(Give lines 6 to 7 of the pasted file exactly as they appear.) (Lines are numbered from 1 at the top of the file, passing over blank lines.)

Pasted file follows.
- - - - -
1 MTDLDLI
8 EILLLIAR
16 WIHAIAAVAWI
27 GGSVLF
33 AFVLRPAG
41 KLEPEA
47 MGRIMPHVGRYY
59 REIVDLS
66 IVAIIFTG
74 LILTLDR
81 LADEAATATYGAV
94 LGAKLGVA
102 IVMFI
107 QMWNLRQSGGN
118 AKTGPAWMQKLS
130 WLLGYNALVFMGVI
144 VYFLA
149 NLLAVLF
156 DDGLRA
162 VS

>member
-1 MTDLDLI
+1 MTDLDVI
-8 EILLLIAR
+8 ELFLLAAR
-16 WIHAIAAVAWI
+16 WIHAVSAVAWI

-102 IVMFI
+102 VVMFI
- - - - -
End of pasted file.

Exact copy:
41 KLEPEA
47 MGRIMPHVGRYY